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MORE than 700,000 homeowners are struggling with mortgage repayments – but there is help available.
According to government figures, one in 10 borrowers admit they’ve found it difficult to keep up with their payments over the past year.
We explain how to get help with mortgage costs as 700,000 households struggle with repaymentsCredit: Alamy
The main reasons given were reduced pay due to furlough, working fewer hours, unemployment and an increase in other bills.
The number of struggling households at the end of the year has remained the same since last June and July, according to the latest Household Resilience Study.
Yet the report, which was released this week, comes almost a month after the mortgage holiday scheme closed to new applicants, after being extended several times to help homeowners during the coronavirus crisis.
Below we explain how to get help with your mortgage costs if you’re still struggling.
How to apply for help
Your mortgage is a priority debt, which means the consequences of non-payment are more serious than other debts.
If you’re struggling, it’s important to contact your mortgage lender as soon as possible and apply for help.
You’ll find the contact details on their respective websites, but keep in mind response times may be slower due to Covid.
Also make sure you don’t cancel or reduce your regular payments without speaking to your lender first.
What mortgage help is available for homeowners?
If you’re struggling to pay your mortgage, your lender has to offer you personalised support, depending on your individual circumstances.
This applies if your payment holiday is coming to an end too, if you’re still in financial difficulty. Below we explain some of your options.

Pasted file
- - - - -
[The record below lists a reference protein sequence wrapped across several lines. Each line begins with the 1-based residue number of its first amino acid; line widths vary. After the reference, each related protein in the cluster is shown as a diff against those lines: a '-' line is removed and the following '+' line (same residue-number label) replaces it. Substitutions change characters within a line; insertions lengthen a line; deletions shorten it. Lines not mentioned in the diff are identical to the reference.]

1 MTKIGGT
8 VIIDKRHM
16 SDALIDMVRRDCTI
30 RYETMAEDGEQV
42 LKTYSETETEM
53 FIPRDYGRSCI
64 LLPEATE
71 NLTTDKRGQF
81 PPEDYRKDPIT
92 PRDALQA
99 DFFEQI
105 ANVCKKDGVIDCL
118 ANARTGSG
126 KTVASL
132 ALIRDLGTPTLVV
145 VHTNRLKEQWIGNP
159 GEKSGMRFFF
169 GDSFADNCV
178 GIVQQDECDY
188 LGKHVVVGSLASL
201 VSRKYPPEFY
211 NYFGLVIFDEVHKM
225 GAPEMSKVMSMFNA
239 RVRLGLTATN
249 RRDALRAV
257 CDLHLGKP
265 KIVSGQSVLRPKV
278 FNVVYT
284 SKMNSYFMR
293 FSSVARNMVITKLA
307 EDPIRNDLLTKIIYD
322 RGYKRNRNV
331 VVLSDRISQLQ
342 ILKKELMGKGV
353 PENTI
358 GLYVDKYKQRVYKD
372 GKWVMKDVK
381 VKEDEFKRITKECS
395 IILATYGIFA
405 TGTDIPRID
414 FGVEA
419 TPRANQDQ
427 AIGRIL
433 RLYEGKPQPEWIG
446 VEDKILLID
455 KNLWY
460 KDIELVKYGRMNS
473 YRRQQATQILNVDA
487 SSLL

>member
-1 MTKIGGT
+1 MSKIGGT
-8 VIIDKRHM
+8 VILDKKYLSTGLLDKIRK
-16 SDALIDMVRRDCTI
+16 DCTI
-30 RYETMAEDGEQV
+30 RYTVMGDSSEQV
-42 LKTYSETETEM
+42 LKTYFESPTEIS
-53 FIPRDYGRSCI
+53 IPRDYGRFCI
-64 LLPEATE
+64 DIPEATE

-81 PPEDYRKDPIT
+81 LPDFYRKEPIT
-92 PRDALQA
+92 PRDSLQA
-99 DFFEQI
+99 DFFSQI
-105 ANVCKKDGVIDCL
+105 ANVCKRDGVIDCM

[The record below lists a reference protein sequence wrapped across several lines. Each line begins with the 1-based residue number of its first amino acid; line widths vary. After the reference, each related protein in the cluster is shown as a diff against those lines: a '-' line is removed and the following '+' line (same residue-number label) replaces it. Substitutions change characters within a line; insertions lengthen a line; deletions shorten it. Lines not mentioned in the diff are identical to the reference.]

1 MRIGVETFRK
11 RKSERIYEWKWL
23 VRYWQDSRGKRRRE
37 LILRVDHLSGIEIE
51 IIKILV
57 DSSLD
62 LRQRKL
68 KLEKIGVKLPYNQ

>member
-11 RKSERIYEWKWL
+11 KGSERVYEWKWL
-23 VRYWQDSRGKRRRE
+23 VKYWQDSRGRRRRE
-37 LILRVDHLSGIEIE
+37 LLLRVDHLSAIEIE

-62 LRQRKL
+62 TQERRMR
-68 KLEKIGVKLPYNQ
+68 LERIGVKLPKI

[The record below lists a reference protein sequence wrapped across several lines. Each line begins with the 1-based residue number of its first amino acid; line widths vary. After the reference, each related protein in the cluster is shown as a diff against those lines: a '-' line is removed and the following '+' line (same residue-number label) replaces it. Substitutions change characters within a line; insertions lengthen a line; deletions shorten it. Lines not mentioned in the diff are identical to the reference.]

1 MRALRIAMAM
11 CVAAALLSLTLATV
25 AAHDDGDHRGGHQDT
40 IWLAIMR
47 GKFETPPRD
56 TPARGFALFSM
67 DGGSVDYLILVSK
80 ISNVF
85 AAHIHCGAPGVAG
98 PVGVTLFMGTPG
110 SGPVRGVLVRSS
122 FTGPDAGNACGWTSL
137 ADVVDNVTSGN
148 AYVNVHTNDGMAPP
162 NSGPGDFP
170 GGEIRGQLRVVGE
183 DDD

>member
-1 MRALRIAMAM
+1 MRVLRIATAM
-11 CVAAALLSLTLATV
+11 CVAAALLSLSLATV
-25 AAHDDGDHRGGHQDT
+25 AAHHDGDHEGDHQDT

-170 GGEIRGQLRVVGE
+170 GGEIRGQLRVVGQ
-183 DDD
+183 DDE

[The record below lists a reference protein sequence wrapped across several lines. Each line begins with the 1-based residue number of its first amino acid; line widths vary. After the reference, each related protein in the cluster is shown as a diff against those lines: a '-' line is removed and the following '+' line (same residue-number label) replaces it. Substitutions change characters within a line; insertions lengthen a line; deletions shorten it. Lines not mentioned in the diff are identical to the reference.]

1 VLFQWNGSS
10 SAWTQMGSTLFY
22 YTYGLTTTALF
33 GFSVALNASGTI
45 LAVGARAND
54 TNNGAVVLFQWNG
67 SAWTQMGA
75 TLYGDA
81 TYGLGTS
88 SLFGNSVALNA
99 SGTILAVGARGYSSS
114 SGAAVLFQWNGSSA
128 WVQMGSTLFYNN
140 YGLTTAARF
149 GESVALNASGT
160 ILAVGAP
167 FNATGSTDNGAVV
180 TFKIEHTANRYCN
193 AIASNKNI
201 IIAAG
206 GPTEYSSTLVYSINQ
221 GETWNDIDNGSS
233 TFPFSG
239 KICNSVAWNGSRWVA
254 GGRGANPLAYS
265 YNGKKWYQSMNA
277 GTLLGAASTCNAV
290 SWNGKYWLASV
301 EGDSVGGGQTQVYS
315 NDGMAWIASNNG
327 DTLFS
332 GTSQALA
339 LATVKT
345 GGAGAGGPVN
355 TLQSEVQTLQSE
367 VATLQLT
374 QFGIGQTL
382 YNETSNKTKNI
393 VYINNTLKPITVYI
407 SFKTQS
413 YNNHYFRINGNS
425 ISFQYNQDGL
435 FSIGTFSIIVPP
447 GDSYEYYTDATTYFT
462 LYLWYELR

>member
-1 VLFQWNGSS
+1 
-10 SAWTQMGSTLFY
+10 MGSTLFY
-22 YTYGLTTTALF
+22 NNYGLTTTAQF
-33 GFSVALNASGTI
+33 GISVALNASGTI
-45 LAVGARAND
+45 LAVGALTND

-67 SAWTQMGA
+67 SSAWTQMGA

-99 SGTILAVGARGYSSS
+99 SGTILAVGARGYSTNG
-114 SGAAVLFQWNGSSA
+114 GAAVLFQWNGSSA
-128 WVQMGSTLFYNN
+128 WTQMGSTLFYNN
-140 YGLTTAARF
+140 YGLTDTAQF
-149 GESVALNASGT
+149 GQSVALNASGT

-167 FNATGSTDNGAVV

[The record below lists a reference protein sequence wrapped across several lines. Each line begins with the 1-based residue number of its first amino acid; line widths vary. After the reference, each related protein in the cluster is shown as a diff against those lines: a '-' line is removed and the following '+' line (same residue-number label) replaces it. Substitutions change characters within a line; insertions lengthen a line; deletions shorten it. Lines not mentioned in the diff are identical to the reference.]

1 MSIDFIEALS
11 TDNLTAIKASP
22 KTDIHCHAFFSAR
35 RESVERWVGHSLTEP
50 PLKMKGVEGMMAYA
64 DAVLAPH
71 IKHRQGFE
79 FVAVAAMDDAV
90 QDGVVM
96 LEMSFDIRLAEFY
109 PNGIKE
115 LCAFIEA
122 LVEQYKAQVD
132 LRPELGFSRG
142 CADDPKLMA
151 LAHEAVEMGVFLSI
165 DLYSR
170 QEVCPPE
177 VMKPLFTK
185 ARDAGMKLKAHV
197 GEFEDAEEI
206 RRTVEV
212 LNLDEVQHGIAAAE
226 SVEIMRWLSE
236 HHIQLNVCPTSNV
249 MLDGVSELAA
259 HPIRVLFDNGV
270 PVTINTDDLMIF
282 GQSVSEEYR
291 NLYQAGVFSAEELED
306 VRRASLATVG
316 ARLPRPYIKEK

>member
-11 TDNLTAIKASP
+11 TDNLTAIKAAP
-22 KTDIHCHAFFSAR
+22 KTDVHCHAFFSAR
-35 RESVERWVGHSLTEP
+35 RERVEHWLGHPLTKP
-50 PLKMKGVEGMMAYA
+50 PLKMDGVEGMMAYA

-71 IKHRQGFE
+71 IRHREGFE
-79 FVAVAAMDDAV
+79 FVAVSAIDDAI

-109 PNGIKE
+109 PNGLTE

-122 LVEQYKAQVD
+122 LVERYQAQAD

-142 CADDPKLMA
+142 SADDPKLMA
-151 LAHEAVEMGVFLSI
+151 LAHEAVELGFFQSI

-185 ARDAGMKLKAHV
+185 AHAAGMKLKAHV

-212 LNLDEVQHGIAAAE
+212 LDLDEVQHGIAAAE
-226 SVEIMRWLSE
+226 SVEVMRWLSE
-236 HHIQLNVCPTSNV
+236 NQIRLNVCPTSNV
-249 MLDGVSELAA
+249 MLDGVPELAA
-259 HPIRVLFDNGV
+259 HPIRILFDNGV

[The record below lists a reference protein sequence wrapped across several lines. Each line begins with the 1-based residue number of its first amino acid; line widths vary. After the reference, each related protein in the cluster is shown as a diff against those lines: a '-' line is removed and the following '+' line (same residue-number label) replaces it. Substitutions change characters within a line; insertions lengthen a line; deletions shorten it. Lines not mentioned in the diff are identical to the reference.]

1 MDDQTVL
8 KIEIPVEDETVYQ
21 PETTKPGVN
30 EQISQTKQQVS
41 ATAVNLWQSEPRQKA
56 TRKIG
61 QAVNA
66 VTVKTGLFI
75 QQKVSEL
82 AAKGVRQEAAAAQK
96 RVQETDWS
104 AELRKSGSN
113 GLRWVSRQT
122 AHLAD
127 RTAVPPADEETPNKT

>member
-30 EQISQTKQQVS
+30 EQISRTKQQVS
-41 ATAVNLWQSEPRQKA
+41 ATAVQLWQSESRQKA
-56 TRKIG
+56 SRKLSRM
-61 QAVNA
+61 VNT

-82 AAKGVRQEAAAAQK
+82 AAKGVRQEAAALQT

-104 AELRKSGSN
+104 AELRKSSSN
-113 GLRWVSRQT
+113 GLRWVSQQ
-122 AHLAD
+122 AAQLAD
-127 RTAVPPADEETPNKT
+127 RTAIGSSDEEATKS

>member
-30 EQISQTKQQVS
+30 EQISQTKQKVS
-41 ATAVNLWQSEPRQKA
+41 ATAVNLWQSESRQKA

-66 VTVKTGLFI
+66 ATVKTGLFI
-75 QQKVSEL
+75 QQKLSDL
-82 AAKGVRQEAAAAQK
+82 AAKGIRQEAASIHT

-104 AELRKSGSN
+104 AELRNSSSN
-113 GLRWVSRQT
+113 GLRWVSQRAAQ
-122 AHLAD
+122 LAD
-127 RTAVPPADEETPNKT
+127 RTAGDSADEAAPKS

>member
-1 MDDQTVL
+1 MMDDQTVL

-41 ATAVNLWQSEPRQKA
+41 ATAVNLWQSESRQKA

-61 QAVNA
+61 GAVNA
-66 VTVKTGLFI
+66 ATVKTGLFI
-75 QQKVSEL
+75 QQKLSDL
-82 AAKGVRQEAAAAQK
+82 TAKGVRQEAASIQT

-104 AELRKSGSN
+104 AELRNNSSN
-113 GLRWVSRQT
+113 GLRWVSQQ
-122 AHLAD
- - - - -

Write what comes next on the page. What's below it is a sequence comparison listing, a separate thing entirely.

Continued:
Before you apply for help, keep in mind the “tailored” support will be reported to credit referencing agencies, unlike previous payment holidays.
This means it could affect your ability to get credit in the future.
Make no payments for a temporary period
Speak to your lender and they may be able to offer you another payment holiday for a fixed amount of time as a short-term measure.
This could be handy if, for example, you’re unemployed but are set to start a new job in a few months.
Just keep in mind a payment holiday means your repayments will be higher when you start paying again, given the period of non-payments.
You’ll also continue to rack up interest on your debt.
Make reduced payments for a temporary period
If you can make some payments towards your mortgage, but not the full amount, your lender may agree to reduce your payments for a short period.
This is also likely to be a short-term solution only.
Do not reduce your payments without speaking to your lender first as this could seriously damage your credit file.
Change your mortgage term to make payments lower
To make the payments more affordable, your lender may offer to change your mortgage term.
This will mean you pay less each month, but keep in mind you’ll be in debt longer and you’ll end up paying more in interest over the long-term.
If you’ve already fallen behind on repayments
Your lender shouldn’t start repossession action unless all attempts to resolve the situation have failed, according to the financial regulator.
However, if you can’t agree a repayment plan, your lender may look to start court action to repossess your home as a last resort.
They’ll need to consider if it’s appropriate at this time, especially if you’re vulnerable due to Covid, said the Financial Conduct Authority.
If you can’t come to an agreement with your lender, and you’re in financial difficulty, make sure you seek independent debt advice for free.
Below are a few options and their contact numbers.
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